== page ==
The rails retainer could be attached to thickened portions of the saddle where its ends come to bear to allow for flush countersunk screw installation. The saddle could be molded with receiving slots or cavities into which the rails retainer ends could be slipped by spreading the saddle wider, possibly eliminating the need for the rails retainer screws. The rails rest could be partially molded with the saddle and configured to receive a replacable bearing surface cap. The rails notch could be possibly eliminated, particularly if a single fore/aft angle geometry embodiment is produced as opposed to a model offering different geometry options as the present prototype does (by substituting differect slot and hole configurations in the "Drum", which is described in the U.S. issued patent). The bottom surface of the rails rest could be curved or differently shaped to facilitate wear reduction, smoothness in operation, or accomodation of different saddle movement geometries. A member could be installed between the rails with a slot or opening for keeping the rails centered relative to the saddle throughout the entire saddle movement range, not only near the range extremes as it now does.
The forward portion of the rails could be bent or deformed to different shapes to alter saddle geometry. The relative sizes of the improvement components can be changed as well as shaped differently to fine tune for desired effects, etc. Alternate methods of attachment, adjustability, and intercomponent working relationships are possible for achieving new and desirable effects. The components can be hollow, solid and of varying materials, etc. Thus, many variations are possible and the scope of this invention, therefore, should be determined not by the specifications illustrated but by the appended claims and their equvalents.
In summary, an adjustable cycle saddle seat assembly is provided which is adapted for selective mounting on a cycle seat support post and having an in situ operator controlled seat position changing apparatus integrally provided therein. The combination includes a saddle seat. A longitudinally extending rail assembly is provided within the saddle seat. The rail assembly has a saddle nose pin engaging rail notch provided in the rail assembly. A rail retainer member is provided in the saddle seat in operative sliding engagement with the rail assembly. A rail assembly support rest member is affixed to the saddle seat. The rail assembly support rest member is threadably connected to the rail retainer by a rail guide screw member which is provided through the rail retainer member. The rail retainer member and the rail assembly support rest member cooperate to operatively slidably engage the rail assembly therebetween. A transversely positioned saddle nose pin is fixedly provided in the saddle. The saddle nose pin is adapted to selectively engage the rail member notch when the saddle seat is in its saddle rear position. A rails assembly nose bumper is fixedly provided in the saddle rail assembly. The rails nose bumper is adapted to engage the inside surfaces of the saddle seat assembly so as to selectively center the rail assembly when the saddle seat is in its rearward position. An operator controlled actuating means is provided operative engagement with the rail assembly so as to selectively change the relative position of the saddle seat to its respective forward and rear positions on the rail assembly.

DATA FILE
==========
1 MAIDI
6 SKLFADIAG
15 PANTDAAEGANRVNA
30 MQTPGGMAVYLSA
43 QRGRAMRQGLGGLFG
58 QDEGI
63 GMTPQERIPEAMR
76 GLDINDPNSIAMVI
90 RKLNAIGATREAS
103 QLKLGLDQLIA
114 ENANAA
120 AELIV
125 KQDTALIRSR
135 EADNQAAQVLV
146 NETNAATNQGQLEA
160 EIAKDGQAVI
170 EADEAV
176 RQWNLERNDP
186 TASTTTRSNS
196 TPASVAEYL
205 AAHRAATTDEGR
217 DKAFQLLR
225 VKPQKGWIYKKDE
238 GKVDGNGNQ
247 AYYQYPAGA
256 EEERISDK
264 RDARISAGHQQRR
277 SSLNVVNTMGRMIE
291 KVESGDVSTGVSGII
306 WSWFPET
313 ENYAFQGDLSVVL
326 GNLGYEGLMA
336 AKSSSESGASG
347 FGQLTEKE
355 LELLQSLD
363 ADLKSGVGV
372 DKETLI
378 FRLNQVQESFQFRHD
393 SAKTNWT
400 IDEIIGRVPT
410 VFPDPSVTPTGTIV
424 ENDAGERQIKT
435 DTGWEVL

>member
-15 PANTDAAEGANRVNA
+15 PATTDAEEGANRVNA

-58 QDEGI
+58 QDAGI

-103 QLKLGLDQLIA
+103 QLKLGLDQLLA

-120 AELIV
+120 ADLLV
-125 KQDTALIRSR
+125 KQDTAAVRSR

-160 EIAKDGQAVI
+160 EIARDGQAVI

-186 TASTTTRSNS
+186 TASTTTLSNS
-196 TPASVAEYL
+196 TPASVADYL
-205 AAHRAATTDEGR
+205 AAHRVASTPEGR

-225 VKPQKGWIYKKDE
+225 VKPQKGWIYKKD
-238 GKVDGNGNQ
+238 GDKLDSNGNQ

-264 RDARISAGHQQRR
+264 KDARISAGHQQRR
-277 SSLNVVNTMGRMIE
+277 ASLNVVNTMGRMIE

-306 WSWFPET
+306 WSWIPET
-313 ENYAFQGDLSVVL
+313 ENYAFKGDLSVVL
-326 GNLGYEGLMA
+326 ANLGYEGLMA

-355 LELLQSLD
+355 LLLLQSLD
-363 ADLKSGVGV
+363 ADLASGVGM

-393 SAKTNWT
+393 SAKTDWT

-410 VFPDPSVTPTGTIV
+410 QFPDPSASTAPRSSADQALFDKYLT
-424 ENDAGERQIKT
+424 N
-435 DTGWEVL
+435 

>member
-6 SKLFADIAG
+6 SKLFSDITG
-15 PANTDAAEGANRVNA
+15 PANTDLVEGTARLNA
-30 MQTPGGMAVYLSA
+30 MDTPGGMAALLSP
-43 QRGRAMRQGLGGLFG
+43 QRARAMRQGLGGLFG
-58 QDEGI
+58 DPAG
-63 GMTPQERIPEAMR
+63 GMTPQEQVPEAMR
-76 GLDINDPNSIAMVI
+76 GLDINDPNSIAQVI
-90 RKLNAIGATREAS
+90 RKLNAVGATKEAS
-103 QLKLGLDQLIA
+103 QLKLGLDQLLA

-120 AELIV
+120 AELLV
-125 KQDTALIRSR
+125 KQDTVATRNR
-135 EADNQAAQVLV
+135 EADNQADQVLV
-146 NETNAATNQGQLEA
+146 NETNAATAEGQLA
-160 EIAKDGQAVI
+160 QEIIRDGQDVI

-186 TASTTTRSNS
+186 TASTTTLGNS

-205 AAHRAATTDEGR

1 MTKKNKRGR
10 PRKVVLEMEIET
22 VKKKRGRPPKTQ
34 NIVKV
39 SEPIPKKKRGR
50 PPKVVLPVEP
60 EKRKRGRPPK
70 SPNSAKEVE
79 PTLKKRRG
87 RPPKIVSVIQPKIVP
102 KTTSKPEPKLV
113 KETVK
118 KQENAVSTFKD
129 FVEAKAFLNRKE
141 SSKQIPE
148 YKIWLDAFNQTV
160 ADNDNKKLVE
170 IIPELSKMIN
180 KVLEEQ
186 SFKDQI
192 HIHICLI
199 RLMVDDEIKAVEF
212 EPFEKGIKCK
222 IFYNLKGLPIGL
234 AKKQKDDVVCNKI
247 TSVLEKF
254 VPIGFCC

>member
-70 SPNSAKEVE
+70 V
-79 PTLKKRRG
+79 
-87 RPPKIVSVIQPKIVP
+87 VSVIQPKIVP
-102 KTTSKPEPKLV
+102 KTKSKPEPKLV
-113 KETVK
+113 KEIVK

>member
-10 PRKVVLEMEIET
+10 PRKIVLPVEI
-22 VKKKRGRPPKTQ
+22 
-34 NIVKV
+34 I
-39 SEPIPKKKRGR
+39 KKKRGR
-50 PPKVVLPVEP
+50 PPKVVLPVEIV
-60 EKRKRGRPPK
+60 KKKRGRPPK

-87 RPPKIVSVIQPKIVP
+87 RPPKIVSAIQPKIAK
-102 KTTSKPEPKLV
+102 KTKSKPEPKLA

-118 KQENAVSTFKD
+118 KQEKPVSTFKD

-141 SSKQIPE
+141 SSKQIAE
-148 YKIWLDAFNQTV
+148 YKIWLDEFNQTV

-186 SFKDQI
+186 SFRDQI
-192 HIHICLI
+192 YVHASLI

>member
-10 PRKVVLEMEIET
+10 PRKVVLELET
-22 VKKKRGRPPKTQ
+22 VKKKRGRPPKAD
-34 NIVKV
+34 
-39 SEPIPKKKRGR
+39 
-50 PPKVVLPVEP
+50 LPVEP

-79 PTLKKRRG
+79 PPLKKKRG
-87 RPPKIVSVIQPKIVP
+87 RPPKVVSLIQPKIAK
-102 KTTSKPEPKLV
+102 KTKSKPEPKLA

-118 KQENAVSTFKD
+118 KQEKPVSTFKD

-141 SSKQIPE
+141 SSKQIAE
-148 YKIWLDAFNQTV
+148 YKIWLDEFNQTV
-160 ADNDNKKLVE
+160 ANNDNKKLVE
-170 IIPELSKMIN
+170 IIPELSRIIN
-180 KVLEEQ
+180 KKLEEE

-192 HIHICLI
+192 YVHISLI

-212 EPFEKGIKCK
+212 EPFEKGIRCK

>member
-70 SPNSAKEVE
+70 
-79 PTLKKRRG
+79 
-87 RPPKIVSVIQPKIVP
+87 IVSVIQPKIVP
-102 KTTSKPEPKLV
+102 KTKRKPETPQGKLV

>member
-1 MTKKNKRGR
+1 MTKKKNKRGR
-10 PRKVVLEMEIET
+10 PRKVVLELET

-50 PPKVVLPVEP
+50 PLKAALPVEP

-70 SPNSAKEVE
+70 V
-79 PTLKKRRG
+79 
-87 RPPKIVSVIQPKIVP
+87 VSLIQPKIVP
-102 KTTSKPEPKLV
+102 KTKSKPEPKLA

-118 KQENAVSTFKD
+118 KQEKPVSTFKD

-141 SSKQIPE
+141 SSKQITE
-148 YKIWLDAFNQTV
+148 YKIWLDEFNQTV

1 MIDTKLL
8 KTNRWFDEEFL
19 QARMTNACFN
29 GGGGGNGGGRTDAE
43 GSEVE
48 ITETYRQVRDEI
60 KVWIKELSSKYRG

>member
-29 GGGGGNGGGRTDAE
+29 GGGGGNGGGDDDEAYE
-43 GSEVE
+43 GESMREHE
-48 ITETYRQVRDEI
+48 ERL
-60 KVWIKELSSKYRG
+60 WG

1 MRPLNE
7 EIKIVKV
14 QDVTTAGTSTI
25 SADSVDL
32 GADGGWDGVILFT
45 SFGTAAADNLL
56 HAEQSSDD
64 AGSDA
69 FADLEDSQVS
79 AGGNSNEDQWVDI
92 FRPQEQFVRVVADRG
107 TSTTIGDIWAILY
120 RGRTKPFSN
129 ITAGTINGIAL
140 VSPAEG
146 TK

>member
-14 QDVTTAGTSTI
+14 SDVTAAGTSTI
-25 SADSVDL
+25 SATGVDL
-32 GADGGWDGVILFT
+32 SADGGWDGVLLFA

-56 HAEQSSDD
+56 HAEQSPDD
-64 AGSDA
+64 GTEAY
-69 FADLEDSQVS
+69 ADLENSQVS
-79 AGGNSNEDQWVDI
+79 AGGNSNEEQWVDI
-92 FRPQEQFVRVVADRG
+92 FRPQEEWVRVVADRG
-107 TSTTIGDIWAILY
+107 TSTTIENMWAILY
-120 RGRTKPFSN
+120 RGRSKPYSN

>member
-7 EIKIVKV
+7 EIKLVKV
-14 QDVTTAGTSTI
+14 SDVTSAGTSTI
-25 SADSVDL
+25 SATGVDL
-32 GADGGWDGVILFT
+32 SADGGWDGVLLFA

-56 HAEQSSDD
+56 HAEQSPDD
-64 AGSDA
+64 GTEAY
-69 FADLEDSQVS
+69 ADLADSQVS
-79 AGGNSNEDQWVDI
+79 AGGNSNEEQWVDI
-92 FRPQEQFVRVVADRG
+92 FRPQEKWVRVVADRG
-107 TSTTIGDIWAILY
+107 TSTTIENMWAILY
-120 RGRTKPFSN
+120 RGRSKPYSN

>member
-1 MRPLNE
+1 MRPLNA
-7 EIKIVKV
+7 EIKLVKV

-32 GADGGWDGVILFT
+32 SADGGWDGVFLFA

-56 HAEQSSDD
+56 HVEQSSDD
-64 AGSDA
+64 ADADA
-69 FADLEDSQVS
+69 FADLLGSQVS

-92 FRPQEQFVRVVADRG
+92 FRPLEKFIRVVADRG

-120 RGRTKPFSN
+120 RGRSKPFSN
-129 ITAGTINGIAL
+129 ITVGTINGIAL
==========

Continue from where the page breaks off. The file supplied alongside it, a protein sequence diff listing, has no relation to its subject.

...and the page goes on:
The longitudinally extending rail assembly consists of an elongate substantially U-shaped rail member which has a forward closed U-portion and rear open end portions which are adapted to operatively engage the operator controlled actuating means.
Various other modifications of the invention may be made without departing from the principle thereof. Each of the modifications is to be considered as included in the hereinafter appended claims, unless these claims by their language expressly provide otherwise.
|Cited Patent||Filing date||Publication date||Applicant||Title|
|US4502811 *||Dec 30, 1981||Mar 5, 1985||Jean Patriarca||Adjustable supports for cycle saddles|
|US5048891 *||Oct 30, 1989||Sep 17, 1991||Yach Thomas L||Seat position changing apparatus for a bicycle or cycle-type machine|
|IT607186A *||Title not available|
|Citing Patent||Filing date||Publication date||Applicant||Title|
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|US6585278||Jan 28, 2002||Jul 1, 2003||Joule Cycles, Inc.||Recumbent bicycle with concentric mid-drive and pivot|
|US20050278021 *||May 31, 2005||Dec 15, 2005||Med Institute, Inc.||Coated medical device|
|Sep 2, 1998||FPAY||Fee payment|
Year of fee payment: 4
|Sep 25, 2002||REMI||Maintenance fee reminder mailed|
|Mar 7, 2003||LAPS||Lapse for failure to pay maintenance fees|
|May 6, 2003||FP||Expired due to failure to pay maintenance fee|
Effective date: 20030307